Far be it from me to comment on Councillors Wayne Smiths competence, or his unwillingness to accept any housing in Hurst, but I will note here that the Local Elections coming up in just four months’ time will give us voters an opportunity to express our feelings in a very practical way 😉 Cllr Wayne Smith, executive member for planning and enforcement, says in his bulletin: “We appreciate that some residents aren’t happy with what is being proposed but we face some very difficult choices and are doing our utmost to make the best of a situation which, frankly, we have very little control over... We know there’s no perfect solution but we have considered our options in great detail, taking advice from independent experts, and are confident that we can mitigate the downsides of building at Hall Farm / Loddon Valley while delivering many more benefits in the process”.

No, I’m sorry Wayne, but you cannot mitigate the downsides of permanent destruction of green fields at Hall Farm no matter how many, or how expensive, or even how independent your experts may be. Despite being a valued part of Arborfield history over many thousands of years, once this land is dug up and built on it is gone forever, and no amount of SANG, or CIL or weasel words promising “affordable housing for our grandchildren” can ever bring it back ☹

However, there are alternatives to building over 450 Hectares of green field at Hall Farm. There were in fact several alternative sites proposed alongside Grazeley and a detailed report written on them can be read here: but then you know that Wayne, because you have had the last four years to read and digest them.

They include Twyford/Ruscombe and Barkham Square. As ever it’s a long read but I give you this snippet from the Viability Review “The table indicates that at Twyford and Barkham Square all tests show a viable outcome. The level of CIL generated in each location covers the identified cost of the off-site infrastructure required to deliver the development” 😊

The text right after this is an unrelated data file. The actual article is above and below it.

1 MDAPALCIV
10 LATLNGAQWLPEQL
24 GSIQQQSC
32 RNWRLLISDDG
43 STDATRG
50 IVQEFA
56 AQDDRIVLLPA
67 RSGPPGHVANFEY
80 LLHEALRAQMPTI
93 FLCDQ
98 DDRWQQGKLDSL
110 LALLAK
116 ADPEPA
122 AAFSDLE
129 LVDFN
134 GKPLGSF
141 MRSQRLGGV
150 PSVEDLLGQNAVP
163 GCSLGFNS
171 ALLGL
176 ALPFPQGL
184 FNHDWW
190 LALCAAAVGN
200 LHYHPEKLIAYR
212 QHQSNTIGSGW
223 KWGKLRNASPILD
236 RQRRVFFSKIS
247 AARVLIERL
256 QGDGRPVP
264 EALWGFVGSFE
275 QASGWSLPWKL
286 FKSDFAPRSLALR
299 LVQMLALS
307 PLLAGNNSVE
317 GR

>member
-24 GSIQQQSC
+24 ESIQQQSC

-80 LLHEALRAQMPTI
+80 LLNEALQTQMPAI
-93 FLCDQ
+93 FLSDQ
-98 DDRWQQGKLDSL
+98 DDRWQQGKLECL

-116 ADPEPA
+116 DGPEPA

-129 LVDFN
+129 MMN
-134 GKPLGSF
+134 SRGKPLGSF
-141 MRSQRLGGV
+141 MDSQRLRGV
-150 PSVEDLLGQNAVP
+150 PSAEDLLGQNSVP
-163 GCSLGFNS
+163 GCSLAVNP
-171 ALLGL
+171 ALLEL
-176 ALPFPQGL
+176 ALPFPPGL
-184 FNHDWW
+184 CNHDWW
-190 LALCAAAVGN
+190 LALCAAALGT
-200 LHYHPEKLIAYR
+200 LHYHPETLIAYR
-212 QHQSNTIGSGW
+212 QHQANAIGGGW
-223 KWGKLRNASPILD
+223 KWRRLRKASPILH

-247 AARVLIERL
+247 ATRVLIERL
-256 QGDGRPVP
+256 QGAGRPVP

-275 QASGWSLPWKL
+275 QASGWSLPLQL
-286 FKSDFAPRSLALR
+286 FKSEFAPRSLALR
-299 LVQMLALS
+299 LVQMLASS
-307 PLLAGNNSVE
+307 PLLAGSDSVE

To quote from the 3,500 home proposal “ Development at Twyford and Ruscombe would ensure the very clear benefits and attractiveness of the location could be enjoyed by a greater number of people. In addition, the excellent regional transport links, reinforced by the advent of Crossrail, indicate that the village has potential for development which offers sustainable travel choices, especially for commuters”. This was written as part of the Wokingham Strategic Framework back in 2018!

Since then much has been made of the impact this housing development would have on nearby Green Belt land, particularly by Councillors Wayne Smith and John Halsall. But in this document it says this about impact on the Green Belt:

“The master plan includes the following features:

• A new defensible edge to the Green Belt is established by the construction of a new road at the eastern edge of the master plan area. In addition, new structural woodland is proposed to mirror the existing eastern edge of Twyford and reduce the visual impact of development when viewed from the adjoining open countryside.

• To the south of the railway the floodplain creates a natural defensible barrier to the Green Belt.”

Forgive me Wayne, but that already sounds better than Hall Farm where the urban sprawl from Shinfield and Winnersh threaten to make Greater Reading reach all the way to Wokingham itself. Well, now here we are in 2022 and the House of Lords has published this report:

It is a long report, but a key phrase to take away is: “Residential development on land around railway stations close to major cities would help meet housing demand. The Government should consider pilot schemes to facilitate this development. This would include releasing some Green Belt or agricultural land for development, any release of Green Belt land could be offset through land swaps. (Paragraph 158)”